"To be completely thorough, he probably should have tracked down the home health-care nurse," Lindsay said. "But I'm sure John thought he had enough evidence to acquit him."
Miller is less generous."He just stopped trying."
During a 2005 evidentiary hearing, O'Connell testified that Miller's sister, who was caring for Miller following the stroke, agreed to come out and testify, but later declined, apparently because of trouble with her 16-year-old son.
Even without the sister, O'Connell testified, he thought Miller's alibi was "pretty strong," based on the work and hospital records.
O'Connell also testified that he felt the eyewitness identification of Miller were "very weak."
Contacted in San Diego, where he works as a public defender, O'Connell explained that the woman initially identified Miller from a photo line-up that her husband was examining in connection with a different crime.
"She saw his picture and said, 'That looks like the guy who robbed me,' " O'Connell recalled.
In hindsight, O'Connell said, he should have done more follow-up, especially with the home health-care nurse.
"But they had referred him to one [nursing] agency, and it was not the agency they used," he said. "The sister was not helpful. And Harry couldn't remember - he'd had a stroke."
O'Connell said he was pleased Miller is now free. "It was one of those cases that bothered me because I didn't think he'd done anything wrong."
The victim testified she was 100 percent sure he was the thief. But she had told police the robber was between 18 to 21 years old, said Miller, who was then 47 and had gray in his beard.
"I think sometimes juries here, and across the nation, don't come into court with an 'innocent until proven guilty' attitude," said Lindsay. "I would have thought that even with what evidence John [O'Connell] had, there was at least reasonable doubt."
Lindsay said he had to personally fly to Louisiana to obtain additional records and witness affidavits to present to the Court of Appeals.
"That's one reason I don't fault John [O'Connell] too much," Lindsay said. "These people were tough to track down."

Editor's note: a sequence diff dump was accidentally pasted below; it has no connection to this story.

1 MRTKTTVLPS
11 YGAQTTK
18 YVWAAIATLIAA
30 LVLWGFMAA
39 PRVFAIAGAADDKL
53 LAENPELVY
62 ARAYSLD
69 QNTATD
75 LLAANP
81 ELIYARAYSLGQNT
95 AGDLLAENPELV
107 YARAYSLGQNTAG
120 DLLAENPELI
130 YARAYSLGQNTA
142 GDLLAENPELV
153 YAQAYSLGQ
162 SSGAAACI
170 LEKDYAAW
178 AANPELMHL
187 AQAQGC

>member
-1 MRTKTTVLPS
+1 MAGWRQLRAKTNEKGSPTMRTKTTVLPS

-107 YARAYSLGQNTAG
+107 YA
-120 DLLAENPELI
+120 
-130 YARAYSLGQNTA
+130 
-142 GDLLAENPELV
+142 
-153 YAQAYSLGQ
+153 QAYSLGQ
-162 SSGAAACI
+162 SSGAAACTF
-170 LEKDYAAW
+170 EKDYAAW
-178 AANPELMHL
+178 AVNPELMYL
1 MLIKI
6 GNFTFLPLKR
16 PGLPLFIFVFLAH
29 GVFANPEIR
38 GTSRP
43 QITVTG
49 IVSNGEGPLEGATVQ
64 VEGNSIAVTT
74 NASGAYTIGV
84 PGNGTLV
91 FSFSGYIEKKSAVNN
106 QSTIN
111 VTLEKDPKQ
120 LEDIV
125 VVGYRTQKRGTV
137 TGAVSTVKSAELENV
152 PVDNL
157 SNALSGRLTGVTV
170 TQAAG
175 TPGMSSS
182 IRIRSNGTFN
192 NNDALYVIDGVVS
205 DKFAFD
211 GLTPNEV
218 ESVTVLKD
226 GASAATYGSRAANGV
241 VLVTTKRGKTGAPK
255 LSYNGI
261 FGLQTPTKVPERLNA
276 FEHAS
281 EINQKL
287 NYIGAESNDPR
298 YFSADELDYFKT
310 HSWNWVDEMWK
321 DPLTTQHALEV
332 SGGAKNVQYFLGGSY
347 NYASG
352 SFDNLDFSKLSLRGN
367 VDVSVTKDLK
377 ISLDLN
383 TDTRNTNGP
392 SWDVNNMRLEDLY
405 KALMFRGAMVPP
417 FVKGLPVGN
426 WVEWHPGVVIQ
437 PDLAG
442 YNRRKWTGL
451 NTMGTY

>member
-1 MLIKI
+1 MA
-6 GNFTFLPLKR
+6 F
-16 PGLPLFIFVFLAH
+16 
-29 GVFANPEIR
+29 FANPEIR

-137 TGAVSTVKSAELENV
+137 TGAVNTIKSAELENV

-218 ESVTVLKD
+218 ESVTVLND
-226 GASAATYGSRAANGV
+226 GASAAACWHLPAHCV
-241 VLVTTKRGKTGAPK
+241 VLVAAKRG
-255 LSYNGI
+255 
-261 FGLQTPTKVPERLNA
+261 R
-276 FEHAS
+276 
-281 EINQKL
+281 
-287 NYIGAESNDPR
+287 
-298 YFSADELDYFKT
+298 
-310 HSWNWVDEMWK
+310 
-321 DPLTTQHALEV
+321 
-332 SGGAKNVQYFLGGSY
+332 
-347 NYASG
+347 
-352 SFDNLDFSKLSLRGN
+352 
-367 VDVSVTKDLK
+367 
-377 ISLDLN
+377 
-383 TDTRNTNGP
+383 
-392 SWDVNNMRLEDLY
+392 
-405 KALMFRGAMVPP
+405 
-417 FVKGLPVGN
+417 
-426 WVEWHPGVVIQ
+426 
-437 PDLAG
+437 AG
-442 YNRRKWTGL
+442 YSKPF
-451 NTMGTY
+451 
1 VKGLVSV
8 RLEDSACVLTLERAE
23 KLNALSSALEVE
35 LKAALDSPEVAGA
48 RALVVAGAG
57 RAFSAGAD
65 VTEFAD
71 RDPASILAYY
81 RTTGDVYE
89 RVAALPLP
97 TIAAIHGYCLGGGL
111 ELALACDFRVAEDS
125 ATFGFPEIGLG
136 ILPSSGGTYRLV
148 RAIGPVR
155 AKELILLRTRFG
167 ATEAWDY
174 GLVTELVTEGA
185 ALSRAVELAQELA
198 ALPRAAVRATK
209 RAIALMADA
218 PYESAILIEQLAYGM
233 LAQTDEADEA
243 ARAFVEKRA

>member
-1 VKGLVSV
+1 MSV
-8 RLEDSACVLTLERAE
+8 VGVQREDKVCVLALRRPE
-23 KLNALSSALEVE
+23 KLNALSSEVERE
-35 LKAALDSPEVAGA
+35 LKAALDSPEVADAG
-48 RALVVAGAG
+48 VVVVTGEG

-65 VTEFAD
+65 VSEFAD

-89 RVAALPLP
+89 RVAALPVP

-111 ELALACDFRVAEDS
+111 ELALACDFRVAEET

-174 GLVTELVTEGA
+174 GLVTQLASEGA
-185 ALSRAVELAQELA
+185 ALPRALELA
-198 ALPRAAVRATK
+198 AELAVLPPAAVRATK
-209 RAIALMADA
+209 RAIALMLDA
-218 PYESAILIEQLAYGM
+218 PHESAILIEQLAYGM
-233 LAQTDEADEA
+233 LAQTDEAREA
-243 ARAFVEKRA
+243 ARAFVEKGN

Later, after the appeals court ordered trial judge Shiela McCleve to hold an evidentiary hearing, Lindsay arranged for witnesses to come to Utah, which presented new problems.
"They had never really left the area before, and were scared to death of flying," he said.
Miller's niece - who also had cared for him following the stroke - agreed to testify at a September 2005 hearing, but only if she could ride a bus.
Then, because Hurricane Katrina disrupted travel, the niece's testimony was delayed for a month.
Following the hearings, the findings were sent back to the Court of Appeals, which in May ordered a new trial based on a stipulation by attorneys.
A new trial was scheduled to begin July 12. Prosecutors offered to free him immediately if he pleaded guilty to a misdemeanor. Miller said he was tempted, but is happy he bided his time, despite the extra months he spent incarcerated.
As he walked out of prison on July 6, Miller said, he was overwhelmed by emotion.
"It was like I was a little kid and somebody slapped me upside my head. I started crying like a little baby."
When he can afford a bus ticket, Miller plans to return to Louisiana, where he hopes to get a welding job, stay with his daughter and get acquainted with three grandchildren who were born while he was incarcerated.
"I got five grandchildren, but I only seen two of them."
||Truth in Justice